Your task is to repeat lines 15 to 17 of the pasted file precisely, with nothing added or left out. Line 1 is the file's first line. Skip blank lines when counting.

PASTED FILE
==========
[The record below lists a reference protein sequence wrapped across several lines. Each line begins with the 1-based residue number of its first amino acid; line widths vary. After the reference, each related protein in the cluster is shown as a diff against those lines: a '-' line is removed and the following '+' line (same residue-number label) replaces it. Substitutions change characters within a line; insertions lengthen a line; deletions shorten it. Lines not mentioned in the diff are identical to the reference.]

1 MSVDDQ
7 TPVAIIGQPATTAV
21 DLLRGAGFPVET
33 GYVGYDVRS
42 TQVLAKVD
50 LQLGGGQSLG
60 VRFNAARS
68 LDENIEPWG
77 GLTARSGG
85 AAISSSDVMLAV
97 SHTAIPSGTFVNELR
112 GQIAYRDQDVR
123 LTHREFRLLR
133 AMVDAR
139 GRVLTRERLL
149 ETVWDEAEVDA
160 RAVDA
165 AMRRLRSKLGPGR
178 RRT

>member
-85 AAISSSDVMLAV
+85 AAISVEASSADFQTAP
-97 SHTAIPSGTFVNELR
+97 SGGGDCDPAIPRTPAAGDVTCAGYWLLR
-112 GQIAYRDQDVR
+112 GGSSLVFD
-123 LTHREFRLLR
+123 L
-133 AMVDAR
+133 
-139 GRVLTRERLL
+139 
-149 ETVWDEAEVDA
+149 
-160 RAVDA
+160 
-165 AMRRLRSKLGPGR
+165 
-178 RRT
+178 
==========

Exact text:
133 AMVDAR
139 GRVLTRERLL
149 ETVWDEAEVDA